The passion to teach baseball to Wichita’s youth still burns inside John Dreifort, who at age 76 led Wichita 316 Elite into the National Baseball Congress World Series as its head coach this week at Eck Stadium.
Dreifort has been coaching youth baseball in Wichita for four decades now. It started when his two sons — Todd, an All-American at Wichita State, and Darren, a WSU standout and Los Angeles Dodgers pitcher — were children.
“Then when they graduated, another team came along and then another team came along and another team came along,” John Dreifort said.
That endless cycle has led him to coaching this group of recent graduates from Wichita-area high schools such as Bishop Carroll (Carson Pracht, Cale Blasi, Jack Ebright and Logan Stockemer), Northwest (Tyler Hicks), Maize (Deriq Doty), Maize South (Alex Epp), Derby (Weston Murrow), Campus (Corey Hahn and Cayden Ysidro), Arkansas City (Brice Nittler), Hesston (Cameron Cox), Clearwater (Corbin Lill) and Flinthills (Dylan Steinhauer).
Some of the players Dreifort has been coaching since they started in tee ball. Most of the group have been playing together for the last decade.
The gratification of seeing players develop and improve over the years is part of the addiction for Dreifort.
“The ability to teach the game and see them continue to get better over the years,” Dreifort said. “They all know each other. They’re all friends, so that makes them easy to coach. Over the years, they’ve learned my expectations and I’ve learned their abilities.
“It’s been a fun ride because this is such a good group of parents who are really good people and that’s why the players are good because the parents are good. They’re the kind of kids that you want to see succeed.”
Around the area, Dreifort’s knowledge and experience in baseball is unmatched. The players view him as a well of knowledge because he not only played the game, but also has 40-plus years of coaching experience and even served as an agent for when his son Darren negotiated his rookie contract with the Dodgers.
On top of that, Dreifort has published a book about baseball and teaches a class called “The History of Baseball” each spring at WSU.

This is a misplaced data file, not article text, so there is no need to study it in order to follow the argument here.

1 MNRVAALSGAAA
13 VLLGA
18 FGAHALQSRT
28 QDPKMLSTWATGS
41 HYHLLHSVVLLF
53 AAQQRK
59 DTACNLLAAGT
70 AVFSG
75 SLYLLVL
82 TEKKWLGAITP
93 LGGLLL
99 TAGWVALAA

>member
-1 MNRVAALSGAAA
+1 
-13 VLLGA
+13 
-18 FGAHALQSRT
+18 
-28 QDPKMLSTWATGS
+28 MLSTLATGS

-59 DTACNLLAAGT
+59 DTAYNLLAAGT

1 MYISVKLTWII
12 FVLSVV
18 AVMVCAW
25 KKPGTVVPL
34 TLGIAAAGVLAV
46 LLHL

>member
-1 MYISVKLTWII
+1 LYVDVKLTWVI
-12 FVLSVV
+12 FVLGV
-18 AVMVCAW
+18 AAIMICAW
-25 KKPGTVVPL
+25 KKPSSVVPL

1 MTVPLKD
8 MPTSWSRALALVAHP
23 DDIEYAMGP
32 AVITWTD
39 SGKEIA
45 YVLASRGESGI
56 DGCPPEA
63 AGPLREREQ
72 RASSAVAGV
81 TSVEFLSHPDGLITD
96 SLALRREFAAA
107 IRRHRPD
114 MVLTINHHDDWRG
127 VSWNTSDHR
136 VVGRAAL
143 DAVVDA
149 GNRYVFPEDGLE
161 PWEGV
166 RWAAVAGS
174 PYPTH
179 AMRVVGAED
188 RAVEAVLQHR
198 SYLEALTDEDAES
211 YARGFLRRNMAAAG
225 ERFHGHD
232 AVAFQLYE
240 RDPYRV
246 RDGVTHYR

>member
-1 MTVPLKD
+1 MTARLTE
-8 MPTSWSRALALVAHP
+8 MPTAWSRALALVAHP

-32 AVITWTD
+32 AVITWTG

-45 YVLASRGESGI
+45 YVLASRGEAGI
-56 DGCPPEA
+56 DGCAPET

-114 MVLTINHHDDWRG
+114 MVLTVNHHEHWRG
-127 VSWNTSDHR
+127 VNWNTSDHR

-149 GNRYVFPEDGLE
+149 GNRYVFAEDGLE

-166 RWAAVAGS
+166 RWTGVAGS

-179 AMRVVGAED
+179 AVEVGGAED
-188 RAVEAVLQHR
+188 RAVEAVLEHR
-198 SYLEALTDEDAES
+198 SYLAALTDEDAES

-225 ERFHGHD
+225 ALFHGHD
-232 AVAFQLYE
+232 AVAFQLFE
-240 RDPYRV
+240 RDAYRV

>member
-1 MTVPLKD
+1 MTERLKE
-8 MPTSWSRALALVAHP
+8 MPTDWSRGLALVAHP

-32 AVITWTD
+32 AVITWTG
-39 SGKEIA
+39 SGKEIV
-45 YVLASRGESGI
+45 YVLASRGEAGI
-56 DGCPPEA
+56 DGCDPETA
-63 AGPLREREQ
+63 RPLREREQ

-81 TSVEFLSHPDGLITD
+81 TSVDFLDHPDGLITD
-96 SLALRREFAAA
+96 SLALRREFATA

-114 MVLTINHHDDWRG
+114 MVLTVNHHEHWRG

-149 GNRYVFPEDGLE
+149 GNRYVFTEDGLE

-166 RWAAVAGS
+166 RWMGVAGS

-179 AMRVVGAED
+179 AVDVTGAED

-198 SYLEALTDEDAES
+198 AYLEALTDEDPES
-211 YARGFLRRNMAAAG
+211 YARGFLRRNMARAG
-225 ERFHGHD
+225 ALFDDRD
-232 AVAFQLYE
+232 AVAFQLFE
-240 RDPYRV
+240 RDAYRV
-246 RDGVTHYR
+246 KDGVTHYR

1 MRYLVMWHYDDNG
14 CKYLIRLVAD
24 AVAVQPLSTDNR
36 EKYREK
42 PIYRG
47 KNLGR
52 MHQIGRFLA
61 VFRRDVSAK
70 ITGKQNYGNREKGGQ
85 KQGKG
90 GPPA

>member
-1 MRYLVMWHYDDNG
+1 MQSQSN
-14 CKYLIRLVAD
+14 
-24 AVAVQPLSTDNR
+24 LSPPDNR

“Almost every single game we learn something new from any certain situation,” said Pracht, a shortstop headed to Barton Community College. “(Dreifort) will pick something out and teach us about it, so it’s like every single game is a learning experience for us.”
His devotion and commitment to the same group of players over the years has also endeared him to the players.
“It’s been awesome having him as a coach all these years,” said Stockemer, an outfielder signed with Oklahoma State. “I guess you could say he’s like our grandpa. He’s not just a coach. But he knows so much about baseball and his teams have always been good over the years, so you know that has something to do with his coaching. Coming in I was expecting a lot from him and he’s come through.”
This summer has been the pay-off for 316 Elite, as they finished with a 38-7-1 record and reached bracket play of the first week of the NBC World Series, despite a roster of 18-year-olds competing against college sophomores and juniors. Their run ended in a 5-2 loss to the Derby Twins on Tuesday evening.
The competitive juices are still there for Dreifort, but he’s learned over the years to take more from baseball than just the wins and losses. He still experiences a thrill of seeing his team, the youngest in the NBC World Series field, compete and beat older teams.
But his message to his players over the years has never changed.
“I always try to remind my guys that there’s a life after baseball,” Dreifort said. “You have to take care of your academics because when baseball comes to an end, you have to be prepared to move on in life. All of these kids are great students and they will be credits to their universities, their communities and their families when they get older.”
So what comes next for Dreifort when this group finishes its run in the NBC World Series?
“My wife (Carol) has been so supportive over the years and she kids me sometimes, ‘Either you retire or it’s divorce court,’ I always tell her, ‘Well, let me think about it,’” Dreifort jokes. “She doesn’t find that too funny.”
At age 76, Dreifort says he doesn’t feel like he’s slowing down.
He’s not ruling out the possibility of another group coming along that he will want to mentor.
“You never know, there’s some people who have asked me to take on some other players,” Dreifort said. “If the situation is right and if I have the time and my family allows me to do it, then that’s great. I’ve been blessed with a very supportive wife and she enjoys the games and enjoys the kids and has been a huge help over the years. We’ll just have to see what comes along.”